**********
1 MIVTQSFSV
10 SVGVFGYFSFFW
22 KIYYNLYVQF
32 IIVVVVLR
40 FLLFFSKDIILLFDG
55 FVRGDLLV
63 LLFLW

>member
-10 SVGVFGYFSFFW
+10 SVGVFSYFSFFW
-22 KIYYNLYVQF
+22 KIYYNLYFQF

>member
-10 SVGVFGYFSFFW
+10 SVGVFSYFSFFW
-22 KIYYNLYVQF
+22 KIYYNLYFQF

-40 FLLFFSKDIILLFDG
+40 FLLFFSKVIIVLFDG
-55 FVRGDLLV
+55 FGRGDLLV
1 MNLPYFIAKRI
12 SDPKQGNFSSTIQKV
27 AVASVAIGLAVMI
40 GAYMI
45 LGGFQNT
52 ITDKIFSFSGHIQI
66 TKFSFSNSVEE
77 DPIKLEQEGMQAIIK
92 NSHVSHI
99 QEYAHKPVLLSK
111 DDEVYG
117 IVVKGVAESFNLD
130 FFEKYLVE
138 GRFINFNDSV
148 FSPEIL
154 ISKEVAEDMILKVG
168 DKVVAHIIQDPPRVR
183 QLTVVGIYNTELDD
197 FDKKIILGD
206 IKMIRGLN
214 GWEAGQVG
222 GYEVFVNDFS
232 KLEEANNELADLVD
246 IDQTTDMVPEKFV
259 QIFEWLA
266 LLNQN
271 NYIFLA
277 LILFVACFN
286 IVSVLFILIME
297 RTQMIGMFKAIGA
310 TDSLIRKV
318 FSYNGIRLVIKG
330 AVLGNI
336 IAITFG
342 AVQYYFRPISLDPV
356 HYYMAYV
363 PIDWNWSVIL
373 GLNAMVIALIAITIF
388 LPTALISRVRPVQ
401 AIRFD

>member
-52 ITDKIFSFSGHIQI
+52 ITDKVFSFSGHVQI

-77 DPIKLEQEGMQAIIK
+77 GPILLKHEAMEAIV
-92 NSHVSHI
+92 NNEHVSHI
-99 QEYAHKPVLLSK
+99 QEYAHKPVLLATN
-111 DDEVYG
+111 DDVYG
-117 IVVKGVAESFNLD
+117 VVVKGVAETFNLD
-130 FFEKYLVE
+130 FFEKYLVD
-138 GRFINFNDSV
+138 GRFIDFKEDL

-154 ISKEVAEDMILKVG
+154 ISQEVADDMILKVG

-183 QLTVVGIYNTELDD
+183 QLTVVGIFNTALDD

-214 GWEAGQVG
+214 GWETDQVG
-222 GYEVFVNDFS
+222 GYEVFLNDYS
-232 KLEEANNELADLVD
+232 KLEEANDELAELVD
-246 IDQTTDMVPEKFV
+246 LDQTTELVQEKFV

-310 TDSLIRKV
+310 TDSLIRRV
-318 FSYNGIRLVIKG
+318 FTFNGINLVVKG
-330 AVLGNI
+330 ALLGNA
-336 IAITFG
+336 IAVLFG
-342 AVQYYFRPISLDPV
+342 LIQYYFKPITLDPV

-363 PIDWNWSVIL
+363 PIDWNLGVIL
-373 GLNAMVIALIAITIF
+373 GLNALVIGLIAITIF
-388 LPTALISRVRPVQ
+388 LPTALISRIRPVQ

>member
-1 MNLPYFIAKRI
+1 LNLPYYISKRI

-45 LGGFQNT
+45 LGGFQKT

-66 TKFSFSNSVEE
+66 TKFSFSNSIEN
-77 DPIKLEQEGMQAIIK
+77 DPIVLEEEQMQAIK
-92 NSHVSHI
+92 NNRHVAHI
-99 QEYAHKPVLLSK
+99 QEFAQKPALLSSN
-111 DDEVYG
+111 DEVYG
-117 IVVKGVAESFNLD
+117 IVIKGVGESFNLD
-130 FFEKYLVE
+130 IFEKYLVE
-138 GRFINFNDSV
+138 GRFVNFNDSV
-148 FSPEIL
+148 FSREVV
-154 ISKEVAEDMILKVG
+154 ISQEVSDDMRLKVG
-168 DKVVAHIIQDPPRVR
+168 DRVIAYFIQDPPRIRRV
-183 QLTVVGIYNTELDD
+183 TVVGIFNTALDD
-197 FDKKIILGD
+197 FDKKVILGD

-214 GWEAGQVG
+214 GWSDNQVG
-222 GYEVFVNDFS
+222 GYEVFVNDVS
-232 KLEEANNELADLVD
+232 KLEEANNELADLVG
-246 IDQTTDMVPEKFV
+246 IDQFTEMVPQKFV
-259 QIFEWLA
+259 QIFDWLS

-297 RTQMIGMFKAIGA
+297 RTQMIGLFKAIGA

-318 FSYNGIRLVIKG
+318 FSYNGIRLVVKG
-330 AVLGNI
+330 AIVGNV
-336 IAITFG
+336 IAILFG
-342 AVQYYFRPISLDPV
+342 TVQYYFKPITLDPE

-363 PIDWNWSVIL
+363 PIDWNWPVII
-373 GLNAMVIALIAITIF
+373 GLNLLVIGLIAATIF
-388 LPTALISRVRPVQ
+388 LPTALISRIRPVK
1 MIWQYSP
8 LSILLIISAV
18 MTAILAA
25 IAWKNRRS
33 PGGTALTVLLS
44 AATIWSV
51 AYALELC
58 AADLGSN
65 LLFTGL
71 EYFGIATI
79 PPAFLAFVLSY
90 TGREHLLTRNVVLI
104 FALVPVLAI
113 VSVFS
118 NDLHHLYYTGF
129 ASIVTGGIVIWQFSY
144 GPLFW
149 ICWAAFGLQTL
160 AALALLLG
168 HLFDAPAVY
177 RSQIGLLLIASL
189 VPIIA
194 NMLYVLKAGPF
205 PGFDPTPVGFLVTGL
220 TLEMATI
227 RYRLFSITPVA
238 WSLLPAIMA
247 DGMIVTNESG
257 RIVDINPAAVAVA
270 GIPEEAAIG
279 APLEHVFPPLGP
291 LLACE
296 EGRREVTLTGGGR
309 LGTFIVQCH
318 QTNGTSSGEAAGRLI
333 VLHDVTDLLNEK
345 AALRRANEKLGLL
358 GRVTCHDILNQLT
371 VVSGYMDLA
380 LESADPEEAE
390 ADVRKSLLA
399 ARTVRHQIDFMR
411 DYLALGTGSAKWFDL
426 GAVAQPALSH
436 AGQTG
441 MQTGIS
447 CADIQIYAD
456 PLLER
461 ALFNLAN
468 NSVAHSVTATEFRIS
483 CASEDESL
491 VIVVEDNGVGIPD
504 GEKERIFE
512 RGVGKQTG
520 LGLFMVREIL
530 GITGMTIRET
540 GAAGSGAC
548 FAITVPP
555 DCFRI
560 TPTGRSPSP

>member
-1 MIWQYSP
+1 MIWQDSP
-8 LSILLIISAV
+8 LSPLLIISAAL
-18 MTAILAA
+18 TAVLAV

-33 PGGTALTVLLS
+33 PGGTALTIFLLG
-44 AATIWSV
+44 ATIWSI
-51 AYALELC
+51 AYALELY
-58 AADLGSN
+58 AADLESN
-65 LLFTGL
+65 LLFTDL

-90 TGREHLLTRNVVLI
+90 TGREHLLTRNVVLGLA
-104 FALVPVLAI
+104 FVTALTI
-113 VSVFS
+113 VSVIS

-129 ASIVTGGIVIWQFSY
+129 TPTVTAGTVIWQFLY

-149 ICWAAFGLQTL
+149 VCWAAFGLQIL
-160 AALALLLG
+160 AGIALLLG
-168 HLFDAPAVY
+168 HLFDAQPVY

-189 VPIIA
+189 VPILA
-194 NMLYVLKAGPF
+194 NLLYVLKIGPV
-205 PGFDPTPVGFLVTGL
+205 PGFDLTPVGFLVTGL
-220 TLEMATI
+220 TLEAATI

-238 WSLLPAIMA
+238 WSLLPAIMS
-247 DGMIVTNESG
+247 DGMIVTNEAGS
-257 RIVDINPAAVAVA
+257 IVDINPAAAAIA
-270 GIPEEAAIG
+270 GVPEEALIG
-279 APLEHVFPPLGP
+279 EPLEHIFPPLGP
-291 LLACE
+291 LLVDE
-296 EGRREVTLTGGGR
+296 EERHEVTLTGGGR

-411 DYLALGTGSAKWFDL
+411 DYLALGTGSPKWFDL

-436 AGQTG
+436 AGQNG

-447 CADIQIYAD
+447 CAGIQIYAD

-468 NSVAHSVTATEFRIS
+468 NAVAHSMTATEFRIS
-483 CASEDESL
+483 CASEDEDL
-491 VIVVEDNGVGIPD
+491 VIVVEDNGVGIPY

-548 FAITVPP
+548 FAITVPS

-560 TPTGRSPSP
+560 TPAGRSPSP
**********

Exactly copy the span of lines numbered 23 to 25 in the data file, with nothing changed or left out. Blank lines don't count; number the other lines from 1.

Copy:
12 SDPKQGNFSSTIQKV
27 AVASVAIGLAVMI
40 GAYMI